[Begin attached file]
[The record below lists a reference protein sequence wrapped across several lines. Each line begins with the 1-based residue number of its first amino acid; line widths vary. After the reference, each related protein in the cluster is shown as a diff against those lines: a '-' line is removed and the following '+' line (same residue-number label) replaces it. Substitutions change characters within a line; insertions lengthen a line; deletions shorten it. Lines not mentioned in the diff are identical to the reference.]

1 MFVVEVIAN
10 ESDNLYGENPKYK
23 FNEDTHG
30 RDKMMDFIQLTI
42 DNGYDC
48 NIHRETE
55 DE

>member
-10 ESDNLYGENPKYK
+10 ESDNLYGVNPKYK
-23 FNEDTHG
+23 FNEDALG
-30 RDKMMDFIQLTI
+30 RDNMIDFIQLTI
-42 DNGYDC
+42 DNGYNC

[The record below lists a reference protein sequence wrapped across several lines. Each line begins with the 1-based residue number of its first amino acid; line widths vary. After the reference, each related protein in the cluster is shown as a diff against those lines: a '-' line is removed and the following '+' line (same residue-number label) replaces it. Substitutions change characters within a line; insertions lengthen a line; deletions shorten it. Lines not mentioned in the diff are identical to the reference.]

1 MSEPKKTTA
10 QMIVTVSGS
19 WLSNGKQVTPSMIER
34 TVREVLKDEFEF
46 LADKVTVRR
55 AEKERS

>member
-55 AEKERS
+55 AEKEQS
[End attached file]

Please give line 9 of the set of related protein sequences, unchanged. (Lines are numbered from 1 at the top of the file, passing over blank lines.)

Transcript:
>member